I love how the songs on this album feel very intimate, like you’re in the room hearing them played live, was that an important element for you?

Well, I didn’t think about it at the time. But I’m really happy how that came out, ‘cause, yeah, I don’t know, I look at production on a song by song basis, and I think because of the content of a lot of these songs it sort of seemed more appropriate, sonically, to have a bit more intimacy on these.

Who would you say were your biggest musical inspirations with this album, or just generally?

I mean, generally, I like a lot of singers, as you can imagine. A lot of female singers. People like Lauryn Hill, when I was growing up, and India.Arie and then later on I discovered people like Laura Marling (...) she’s just amazing. I love, you know, people that write their own lyrics so you can kind of listen to what they are saying and fall in love with them as an artist. So, yeah, people like Laura Marling and Joni Mitchell. My huge inspirations.

And then, um, just loads of Brazillian music, as well. Loads of Brazillian artists, particularly Milton Nascimento in recent years has become an all-time favourite of mine and I listened to him a lot when I was making this album... Caetano Veloso - a lot of Brazillian artists. They’re just amazing artists, amazing songwriters.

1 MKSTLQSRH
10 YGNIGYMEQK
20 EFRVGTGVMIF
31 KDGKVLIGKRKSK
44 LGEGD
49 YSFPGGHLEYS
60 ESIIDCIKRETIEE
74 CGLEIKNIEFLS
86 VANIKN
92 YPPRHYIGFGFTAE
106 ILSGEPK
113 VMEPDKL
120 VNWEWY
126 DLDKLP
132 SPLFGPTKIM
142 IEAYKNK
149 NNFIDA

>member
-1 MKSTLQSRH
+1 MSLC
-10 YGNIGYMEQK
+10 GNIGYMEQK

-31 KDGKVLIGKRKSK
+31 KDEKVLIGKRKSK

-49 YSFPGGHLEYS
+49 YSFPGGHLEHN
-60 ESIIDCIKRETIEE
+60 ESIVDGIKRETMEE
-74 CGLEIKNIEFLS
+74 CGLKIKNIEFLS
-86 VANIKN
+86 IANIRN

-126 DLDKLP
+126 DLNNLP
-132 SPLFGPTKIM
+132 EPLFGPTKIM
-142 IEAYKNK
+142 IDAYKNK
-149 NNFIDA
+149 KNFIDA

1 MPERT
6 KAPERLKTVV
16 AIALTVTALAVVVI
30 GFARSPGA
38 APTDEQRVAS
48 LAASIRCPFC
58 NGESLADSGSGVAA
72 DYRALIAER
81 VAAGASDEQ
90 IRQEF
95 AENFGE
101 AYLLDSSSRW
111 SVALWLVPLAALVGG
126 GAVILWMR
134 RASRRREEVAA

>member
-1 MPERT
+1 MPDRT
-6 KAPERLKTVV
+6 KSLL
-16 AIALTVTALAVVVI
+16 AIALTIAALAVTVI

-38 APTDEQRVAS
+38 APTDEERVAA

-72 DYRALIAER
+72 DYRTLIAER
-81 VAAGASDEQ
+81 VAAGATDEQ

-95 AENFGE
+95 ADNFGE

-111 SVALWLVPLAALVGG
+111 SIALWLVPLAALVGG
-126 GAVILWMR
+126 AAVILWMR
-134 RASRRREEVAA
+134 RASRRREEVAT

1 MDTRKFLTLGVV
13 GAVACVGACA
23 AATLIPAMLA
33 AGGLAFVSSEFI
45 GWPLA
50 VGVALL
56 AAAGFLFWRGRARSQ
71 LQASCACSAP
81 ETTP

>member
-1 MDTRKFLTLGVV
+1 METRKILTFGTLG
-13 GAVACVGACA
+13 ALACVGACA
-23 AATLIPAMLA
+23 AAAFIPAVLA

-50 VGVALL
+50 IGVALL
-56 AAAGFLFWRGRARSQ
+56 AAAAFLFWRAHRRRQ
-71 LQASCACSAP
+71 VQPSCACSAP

I love what you said about how they write their own songs about their own life, because I find it makes it so much easier to connect to a song, when you know it comes from the person singing it.

Oh, absolutely. Yeah, exactly. And it makes you able to, like, like them. That’s what makes you become a fan, I think. I don’t know, for me personally, if I were to ever meet Joni Mitchell, I’d just probably start crying in her face.

She probably gets that a lot.

Yes! Exactly! Because people just, I don’t know what it is, but she’s so... relatable, yet untouchable.

The world of touring and live gigs is obviously very different in this current climate, how are you feeling about those restrictions? Usually it’s such a huge part of releasing a new album.

Yes, I feel, like, a little bit sad that we weren’t able to do this album campaign in the traditional way. Because of the live aspect, I think that was the thing that was mostly missing for me. And also being able to make videos and go to different countries and, you know, talk about it.

But I think lots of positive things in other ways have happened. You know, I think people who were in lockdown... mostly, if it was okay for you, then you were able to have a bit more time to appreciate music, listen to things and, you know, cook a meal and really be there. I found that in a way, it helped me to learn to be more present and kind of take care of myself a bit more instead of rushing around all the time. So, yeah, I mean I miss live and I don’t think you’ll ever be able to, you know, compare anything to that.

So, as soon as the borders are open, I’ll be there!

 

Lianne La Havas (the album) is available wherever you stream your music.